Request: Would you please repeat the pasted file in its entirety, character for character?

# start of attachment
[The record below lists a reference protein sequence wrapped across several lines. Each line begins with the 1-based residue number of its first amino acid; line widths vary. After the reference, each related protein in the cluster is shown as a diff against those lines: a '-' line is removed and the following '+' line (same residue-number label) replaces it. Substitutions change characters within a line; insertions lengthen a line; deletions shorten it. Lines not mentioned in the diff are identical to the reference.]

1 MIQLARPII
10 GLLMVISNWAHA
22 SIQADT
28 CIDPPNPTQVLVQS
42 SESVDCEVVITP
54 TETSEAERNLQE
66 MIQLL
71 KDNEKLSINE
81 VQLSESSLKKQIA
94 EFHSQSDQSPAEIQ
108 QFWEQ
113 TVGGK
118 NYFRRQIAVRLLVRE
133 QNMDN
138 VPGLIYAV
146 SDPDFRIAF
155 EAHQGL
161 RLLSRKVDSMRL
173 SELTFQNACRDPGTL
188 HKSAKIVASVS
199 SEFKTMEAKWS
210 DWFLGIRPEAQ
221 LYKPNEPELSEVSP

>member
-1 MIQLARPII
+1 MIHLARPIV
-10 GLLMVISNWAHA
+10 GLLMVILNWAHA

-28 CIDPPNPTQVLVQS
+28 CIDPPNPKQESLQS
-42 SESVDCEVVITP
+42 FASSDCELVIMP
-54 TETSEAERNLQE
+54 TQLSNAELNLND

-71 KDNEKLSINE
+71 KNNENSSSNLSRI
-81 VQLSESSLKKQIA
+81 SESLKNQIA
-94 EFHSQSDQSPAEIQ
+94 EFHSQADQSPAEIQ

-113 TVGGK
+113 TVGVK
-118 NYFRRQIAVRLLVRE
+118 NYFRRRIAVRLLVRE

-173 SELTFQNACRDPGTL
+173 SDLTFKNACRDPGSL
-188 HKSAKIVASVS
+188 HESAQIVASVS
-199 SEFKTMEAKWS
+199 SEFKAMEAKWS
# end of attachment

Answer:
[The record below lists a reference protein sequence wrapped across several lines. Each line begins with the 1-based residue number of its first amino acid; line widths vary. After the reference, each related protein in the cluster is shown as a diff against those lines: a '-' line is removed and the following '+' line (same residue-number label) replaces it. Substitutions change characters within a line; insertions lengthen a line; deletions shorten it. Lines not mentioned in the diff are identical to the reference.]

1 MIQLARPII
10 GLLMVISNWAHA
22 SIQADT
28 CIDPPNPTQVLVQS
42 SESVDCEVVITP
54 TETSEAERNLQE
66 MIQLL
71 KDNEKLSINE
81 VQLSESSLKKQIA
94 EFHSQSDQSPAEIQ
108 QFWEQ
113 TVGGK
118 NYFRRQIAVRLLVRE
133 QNMDN
138 VPGLIYAV
146 SDPDFRIAF
155 EAHQGL
161 RLLSRKVDSMRL
173 SELTFQNACRDPGTL
188 HKSAKIVASVS
199 SEFKTMEAKWS
210 DWFLGIRPEAQ
221 LYKPNEPELSEVSP

>member
-1 MIQLARPII
+1 MIHLARPIV
-10 GLLMVISNWAHA
+10 GLLMVILNWAHA

-28 CIDPPNPTQVLVQS
+28 CIDPPNPKQESLQS
-42 SESVDCEVVITP
+42 FASSDCELVIMP
-54 TETSEAERNLQE
+54 TQLSNAELNLND

-71 KDNEKLSINE
+71 KNNENSSSNLSRI
-81 VQLSESSLKKQIA
+81 SESLKNQIA
-94 EFHSQSDQSPAEIQ
+94 EFHSQADQSPAEIQ

-113 TVGGK
+113 TVGVK
-118 NYFRRQIAVRLLVRE
+118 NYFRRRIAVRLLVRE

-173 SELTFQNACRDPGTL
+173 SDLTFKNACRDPGSL
-188 HKSAKIVASVS
+188 HESAQIVASVS
-199 SEFKTMEAKWS
+199 SEFKAMEAKWS